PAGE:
They say you can’t live up to a stellar debut record, and this may be true. Lady Sovereign is known as Britain’s white girl grime emcee prodigy, brought to American audiences via the marketing machine that is Jay-Z and compared repeatedly to Eminem. I was into the Lady’s initial defensive stand with singles like “Love Me or Hate Me,” but Jigsaw contains far too little of her infectious rapping, far too many jokey words like “fothermucker” that failed to make me laugh, and repetitive choruses that don’t really say anything at all. The title track is a perfect example of Lady Sov’s limited rapping on this record. “Jigsaw” relies heavily on the pseudo-pop line, “My heart is like a jigsaw puzzle/Pick it up and fix it for me,” which is quite a striking departure from her previously themes of self-empowerment and misanthropy. Couple this abrupt shift with AutoTune-like synthesized melodies, and you don’t have a recipe for follow-up success.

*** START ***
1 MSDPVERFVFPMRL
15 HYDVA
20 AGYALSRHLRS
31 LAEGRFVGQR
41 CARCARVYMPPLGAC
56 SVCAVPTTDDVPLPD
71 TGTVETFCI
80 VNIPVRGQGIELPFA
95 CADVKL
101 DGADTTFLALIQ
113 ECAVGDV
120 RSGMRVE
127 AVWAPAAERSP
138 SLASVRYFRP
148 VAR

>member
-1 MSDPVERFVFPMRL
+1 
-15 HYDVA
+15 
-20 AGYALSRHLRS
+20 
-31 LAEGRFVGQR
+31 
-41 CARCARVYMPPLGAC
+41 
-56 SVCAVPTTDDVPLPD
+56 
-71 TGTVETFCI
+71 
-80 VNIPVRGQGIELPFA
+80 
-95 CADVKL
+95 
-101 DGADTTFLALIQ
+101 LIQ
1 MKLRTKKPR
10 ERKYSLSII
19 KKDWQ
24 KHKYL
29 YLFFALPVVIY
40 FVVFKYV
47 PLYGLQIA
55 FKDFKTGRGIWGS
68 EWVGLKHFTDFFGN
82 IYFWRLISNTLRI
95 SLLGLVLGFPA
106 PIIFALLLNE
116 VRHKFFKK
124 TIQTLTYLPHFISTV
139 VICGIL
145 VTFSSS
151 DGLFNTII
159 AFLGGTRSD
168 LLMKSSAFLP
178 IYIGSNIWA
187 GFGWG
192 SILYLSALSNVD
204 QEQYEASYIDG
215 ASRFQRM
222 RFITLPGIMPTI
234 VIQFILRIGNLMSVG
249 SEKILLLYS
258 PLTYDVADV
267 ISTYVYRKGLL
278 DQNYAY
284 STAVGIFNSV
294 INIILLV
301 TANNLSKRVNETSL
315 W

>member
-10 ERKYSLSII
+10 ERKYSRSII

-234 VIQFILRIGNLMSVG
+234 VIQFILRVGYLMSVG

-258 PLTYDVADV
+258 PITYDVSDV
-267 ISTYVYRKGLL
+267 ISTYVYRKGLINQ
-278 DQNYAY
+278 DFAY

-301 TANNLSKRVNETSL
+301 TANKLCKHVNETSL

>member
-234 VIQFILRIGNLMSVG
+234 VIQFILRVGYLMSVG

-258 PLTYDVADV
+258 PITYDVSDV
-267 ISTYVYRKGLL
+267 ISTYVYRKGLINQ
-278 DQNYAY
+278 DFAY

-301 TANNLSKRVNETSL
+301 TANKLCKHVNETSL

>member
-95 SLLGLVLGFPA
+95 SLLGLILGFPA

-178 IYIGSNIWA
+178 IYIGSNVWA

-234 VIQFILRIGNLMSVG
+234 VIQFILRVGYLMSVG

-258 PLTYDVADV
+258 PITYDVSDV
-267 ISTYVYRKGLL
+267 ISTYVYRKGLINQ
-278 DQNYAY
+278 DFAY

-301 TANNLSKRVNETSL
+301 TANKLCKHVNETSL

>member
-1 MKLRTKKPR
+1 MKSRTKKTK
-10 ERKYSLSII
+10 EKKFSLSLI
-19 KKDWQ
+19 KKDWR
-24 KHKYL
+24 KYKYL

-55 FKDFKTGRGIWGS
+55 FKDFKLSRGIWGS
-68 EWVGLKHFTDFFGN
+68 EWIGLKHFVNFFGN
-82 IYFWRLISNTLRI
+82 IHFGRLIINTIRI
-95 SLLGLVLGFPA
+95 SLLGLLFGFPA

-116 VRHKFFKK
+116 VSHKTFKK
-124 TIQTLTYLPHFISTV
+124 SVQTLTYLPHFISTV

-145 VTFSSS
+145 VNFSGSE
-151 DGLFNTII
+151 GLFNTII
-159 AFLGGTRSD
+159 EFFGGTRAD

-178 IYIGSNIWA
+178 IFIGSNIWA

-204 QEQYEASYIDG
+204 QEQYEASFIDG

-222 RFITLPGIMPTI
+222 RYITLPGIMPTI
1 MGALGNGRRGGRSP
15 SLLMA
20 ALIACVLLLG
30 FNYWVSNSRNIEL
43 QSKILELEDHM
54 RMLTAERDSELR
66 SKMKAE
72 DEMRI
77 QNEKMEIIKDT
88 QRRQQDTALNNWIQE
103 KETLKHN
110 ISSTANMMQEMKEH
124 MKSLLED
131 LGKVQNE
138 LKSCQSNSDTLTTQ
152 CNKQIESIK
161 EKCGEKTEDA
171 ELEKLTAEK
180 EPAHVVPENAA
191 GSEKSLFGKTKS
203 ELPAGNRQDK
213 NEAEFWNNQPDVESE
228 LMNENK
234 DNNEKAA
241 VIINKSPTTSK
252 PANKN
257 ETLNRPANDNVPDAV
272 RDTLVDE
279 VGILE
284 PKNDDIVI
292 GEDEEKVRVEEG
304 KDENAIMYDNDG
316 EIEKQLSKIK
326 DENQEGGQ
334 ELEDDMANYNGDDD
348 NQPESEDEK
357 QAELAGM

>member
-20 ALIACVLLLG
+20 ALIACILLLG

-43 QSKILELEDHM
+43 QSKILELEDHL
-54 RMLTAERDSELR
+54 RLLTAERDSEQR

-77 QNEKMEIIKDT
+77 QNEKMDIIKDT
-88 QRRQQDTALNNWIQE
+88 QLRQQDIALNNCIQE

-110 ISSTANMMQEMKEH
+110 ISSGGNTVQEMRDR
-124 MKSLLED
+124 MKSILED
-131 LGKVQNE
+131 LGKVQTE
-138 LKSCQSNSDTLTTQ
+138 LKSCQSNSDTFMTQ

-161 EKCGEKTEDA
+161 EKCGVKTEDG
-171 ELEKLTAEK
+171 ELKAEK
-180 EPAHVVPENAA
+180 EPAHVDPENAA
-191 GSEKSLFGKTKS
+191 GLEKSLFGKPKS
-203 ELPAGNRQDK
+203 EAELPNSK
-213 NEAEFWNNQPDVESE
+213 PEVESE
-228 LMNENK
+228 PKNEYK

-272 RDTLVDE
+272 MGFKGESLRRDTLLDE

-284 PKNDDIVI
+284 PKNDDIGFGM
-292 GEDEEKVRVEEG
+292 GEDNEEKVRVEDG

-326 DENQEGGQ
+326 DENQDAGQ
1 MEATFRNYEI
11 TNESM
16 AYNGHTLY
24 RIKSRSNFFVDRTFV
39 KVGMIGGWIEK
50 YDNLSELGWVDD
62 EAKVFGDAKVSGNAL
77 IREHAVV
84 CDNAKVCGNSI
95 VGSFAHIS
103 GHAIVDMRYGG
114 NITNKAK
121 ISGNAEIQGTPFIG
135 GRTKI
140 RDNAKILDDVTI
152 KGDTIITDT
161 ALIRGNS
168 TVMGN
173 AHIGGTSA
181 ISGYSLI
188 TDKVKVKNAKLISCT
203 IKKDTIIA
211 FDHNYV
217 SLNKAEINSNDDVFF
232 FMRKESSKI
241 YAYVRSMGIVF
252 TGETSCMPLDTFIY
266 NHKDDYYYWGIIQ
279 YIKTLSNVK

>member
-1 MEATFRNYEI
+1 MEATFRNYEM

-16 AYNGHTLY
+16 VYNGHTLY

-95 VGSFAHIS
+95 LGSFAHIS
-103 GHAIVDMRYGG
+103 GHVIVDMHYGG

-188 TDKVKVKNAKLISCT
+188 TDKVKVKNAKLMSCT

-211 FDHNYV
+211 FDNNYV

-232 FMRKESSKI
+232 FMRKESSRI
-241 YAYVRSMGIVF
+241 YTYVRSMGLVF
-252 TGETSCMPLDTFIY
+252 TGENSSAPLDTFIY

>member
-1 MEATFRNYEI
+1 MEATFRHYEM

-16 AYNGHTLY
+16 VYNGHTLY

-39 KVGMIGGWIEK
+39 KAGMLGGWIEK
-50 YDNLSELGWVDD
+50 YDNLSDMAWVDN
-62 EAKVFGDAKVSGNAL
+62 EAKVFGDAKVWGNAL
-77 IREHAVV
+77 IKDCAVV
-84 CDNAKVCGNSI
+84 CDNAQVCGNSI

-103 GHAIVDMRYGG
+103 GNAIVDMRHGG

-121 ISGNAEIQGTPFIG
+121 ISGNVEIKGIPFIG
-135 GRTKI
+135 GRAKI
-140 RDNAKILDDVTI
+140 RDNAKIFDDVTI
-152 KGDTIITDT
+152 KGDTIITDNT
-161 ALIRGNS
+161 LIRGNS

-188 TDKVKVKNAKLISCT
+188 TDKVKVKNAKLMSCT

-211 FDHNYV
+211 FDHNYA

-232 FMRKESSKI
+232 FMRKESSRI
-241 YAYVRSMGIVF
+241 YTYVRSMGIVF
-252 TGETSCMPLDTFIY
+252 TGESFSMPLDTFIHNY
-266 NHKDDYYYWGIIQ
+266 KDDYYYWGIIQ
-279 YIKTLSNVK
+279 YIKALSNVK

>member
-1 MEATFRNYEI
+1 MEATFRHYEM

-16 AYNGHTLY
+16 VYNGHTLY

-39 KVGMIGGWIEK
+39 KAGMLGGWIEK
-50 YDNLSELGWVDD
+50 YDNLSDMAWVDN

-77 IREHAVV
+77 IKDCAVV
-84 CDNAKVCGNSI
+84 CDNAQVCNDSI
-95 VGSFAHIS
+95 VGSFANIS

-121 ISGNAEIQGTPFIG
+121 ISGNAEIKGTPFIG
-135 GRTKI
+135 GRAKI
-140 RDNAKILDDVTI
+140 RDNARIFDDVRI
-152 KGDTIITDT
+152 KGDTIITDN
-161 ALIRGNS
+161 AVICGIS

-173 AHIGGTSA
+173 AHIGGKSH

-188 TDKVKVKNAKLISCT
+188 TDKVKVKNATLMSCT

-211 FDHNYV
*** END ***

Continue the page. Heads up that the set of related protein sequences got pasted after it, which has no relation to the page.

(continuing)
“Let’s Be Mates” can be interpreted as either a romantic ode to weirdo love or an invitation to freak friendship. Despite running around with Brits (the UK kind, not pop starlets with a variation of my name) who say things like “bin” instead of “trashcan,” I had a rough time deciding whether “mate” meant to pal around or procreate. Thankfully, Sov announced her single status mid-song, signaling her desire to get together—you know, together together.
Young folks have so much promise that I want to resist hating. For every fabulous sample—like The Cure’s “Close To Me” rip-off “So Human”—there was an equally plodding track. I like her defiant attitude against university in “Student Union,” but didn’t find “Food Play” and its coupling of edibles and sex all that appealing. In the end, I was turned off and tired. Maybe I’ve just gotten too old to be down with Britian’s “big midget.”